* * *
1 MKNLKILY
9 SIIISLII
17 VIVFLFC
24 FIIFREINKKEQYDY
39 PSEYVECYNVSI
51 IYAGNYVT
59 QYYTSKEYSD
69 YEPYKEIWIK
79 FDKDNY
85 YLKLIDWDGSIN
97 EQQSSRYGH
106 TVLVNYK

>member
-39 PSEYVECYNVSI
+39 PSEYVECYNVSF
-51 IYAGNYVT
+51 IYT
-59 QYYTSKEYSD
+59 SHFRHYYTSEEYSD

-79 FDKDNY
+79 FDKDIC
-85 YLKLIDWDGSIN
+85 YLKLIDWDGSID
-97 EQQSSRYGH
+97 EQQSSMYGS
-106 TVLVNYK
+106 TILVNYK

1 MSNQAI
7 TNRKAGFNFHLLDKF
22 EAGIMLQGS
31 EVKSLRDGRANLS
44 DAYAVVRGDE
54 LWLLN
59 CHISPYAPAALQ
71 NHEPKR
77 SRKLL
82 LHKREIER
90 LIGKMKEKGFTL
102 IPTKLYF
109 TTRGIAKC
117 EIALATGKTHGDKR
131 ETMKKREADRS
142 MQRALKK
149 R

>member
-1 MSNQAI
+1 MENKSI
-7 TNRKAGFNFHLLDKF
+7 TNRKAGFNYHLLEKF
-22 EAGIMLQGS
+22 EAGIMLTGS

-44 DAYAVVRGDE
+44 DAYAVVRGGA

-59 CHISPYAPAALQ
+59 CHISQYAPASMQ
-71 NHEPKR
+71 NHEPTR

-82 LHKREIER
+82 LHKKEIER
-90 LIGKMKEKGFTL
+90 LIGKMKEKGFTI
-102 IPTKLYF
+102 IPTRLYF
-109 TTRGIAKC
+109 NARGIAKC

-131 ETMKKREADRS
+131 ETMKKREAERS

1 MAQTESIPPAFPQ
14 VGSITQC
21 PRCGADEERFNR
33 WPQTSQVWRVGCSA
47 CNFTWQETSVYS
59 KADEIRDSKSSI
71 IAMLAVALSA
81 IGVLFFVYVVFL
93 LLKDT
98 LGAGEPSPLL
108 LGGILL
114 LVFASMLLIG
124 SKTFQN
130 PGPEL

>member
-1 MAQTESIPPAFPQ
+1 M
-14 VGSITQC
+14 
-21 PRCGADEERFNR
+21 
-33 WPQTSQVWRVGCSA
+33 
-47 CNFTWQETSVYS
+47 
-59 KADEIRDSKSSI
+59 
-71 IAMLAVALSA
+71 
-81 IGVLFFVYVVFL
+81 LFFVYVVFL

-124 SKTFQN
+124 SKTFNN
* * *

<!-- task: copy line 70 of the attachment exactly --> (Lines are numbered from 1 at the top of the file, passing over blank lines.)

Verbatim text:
21 PRCGADEERFNR